Treat Baldwin Johnson

Family tree of Treat Baldwin Johnson

Chemist

AmericanBorn Treat Baldwin Johnson

American chemist

Born on March 29, 1875 in Bethany, Connecticut , United States

Died on July 28, 1947 in New Haven, Connecticut , United States

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Treat Baldwin Johnson (29 March 1875 – 28 July 1947) was an American organic chemist and Sterling Professor at Yale University from 1928–1943.


...   Treat Baldwin Johnson (29 March 1875 – 28 July 1947) was an American organic chemist and Sterling Professor at Yale University from 1928–1943.


Early life and education
Treat Baldwin Johnson was born in Bethany, Connecticut, on 29 March 1875, the oldest of three sons of Dwight Lauren Johnson and Harriet Adeline Baldwin.: 83  He was educated at Ansonia high school and graduated from the Sheffield Scientific School of Yale University in 1898, where he obtained work as a laboratory assistant and began a Ph.D. degree under the supervision of H L Wheeler. By the time of its completion in 1901, Johnson had published seven scientific papers relating mainly to imidoesters.: 84–86 


Career
Johnson became an instructor of chemistry at the Sheffield Scientific School in 1902 and then an assistant professor in 1909. He specialized in organic chemistry and was promoted to full professor in 1914. In 1918, he received the Nichols Medal of the American Chemical Society in recognition of his work on pyrimidines. and in 1919 was elected to the US National Academy of Sciences. Yale awarded him a Sterling Professorship in 1928, which he retained until his retirement in 1943.: 83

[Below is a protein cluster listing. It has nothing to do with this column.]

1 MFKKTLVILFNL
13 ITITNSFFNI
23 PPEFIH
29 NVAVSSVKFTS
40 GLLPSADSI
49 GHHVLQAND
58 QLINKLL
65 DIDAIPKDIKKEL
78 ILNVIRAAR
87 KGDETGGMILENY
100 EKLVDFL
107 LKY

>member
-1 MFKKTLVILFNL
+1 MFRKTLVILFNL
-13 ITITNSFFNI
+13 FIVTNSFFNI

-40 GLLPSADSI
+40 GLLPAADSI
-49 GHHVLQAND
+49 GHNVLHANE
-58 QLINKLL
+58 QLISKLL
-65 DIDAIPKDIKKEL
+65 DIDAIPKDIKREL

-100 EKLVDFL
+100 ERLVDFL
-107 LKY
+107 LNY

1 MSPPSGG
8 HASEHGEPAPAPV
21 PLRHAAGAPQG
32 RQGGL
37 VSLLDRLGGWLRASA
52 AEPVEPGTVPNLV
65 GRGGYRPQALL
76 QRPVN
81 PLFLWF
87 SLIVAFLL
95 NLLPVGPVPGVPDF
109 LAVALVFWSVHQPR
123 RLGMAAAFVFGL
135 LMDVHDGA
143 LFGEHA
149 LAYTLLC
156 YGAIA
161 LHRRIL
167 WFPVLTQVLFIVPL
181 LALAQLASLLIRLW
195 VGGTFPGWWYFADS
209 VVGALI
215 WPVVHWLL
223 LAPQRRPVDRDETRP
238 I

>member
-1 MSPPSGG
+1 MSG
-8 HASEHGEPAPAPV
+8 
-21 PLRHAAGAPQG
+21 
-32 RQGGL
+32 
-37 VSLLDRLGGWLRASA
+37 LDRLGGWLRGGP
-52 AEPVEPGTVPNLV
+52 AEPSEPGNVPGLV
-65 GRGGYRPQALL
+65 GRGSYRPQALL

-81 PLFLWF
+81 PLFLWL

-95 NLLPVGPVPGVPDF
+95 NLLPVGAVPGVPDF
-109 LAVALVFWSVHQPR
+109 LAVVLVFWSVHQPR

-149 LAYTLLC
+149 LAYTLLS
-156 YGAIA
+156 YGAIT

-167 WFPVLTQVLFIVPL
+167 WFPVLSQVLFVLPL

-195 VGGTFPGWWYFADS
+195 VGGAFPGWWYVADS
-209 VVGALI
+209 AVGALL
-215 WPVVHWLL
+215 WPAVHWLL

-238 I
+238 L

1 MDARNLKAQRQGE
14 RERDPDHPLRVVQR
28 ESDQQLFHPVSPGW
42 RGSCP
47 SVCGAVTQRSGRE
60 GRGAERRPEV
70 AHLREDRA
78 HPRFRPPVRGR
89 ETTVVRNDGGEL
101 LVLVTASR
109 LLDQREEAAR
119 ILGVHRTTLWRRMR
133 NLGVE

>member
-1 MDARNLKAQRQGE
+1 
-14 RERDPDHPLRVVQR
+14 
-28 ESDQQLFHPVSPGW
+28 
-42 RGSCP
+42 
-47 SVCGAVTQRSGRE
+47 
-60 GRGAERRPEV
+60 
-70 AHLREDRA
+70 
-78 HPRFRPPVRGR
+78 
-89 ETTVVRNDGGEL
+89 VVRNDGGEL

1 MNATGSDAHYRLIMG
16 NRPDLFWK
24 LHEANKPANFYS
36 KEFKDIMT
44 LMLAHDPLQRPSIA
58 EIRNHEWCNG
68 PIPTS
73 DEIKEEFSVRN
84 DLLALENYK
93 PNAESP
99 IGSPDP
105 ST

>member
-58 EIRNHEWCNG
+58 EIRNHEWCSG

Research
Johnson supervised 94 graduate students, together generating 182 papers on pyrimidine chemistry in a total research output of 358 publications and 15 patents. The focus was organic synthesis as applied to nucleobases and therapeutic substances but he also worked on the chemical degradation of silk, on organic sulfur compounds, and on proteins. He was the co-editor with E. M. Shelton, one of his students, of the owner's manual for A. C. Gilbert Company's chemistry sets. Together with R. D. Coghill, Johnson was the first to discover the existence of 5-methylcytosine in nature, from tuberculinic acid, a nucleotide of Mycobacterium tuberculosis.


Selected publications
Wheeler, Henry L.; Johnson, Treat B. (1907). "IV. Researches on Pyrimidins: On a Color Test for Uracil and Cytosin Plate II". Journal of Biological Chemistry. 3 (3): 183–189. doi:10.1016/S0021-9258(17)45991-6.
Johnson, Treat B. (1914). "The Origin of Purines in Plants". Journal of the American Chemical Society. 36 (2): 337–345. doi:10.1021/ja02179a013.
Johnson, Treat B. (1918). "The Development of Pyrimidine Chemistry–Medal Address". Journal of Industrial & Engineering Chemistry. 10 (4): 306–312. doi:10.1021/ie50100a028.
Shelton, Elbert M.; Johnson, Treat B. (1930). "Silk—A Field for Research1". Industrial & Engineering Chemistry. 22 (4): 387–390. doi:10.1021/ie50244a025.
Johnson, Treat B.; Hahn, Dorothy A. (1933). "Pyrimidines: Their Amino and Aminoöxy Derivatives". Chemical Reviews. 13 (2): 193–303. doi:10.1021/cr60045a002.
Johnson, Treat B. (1946). Fun with Gilbert chemistry. A.C. Gilbert Co. pp. 1–128. ASIN B0007HIS8W.


Personal life
Johnson married Emma Estelle Amerman in 1904; they had no children.: 85 


References



Biography from Wikipedia (see original) under licence CC BY-SA 3.0

 

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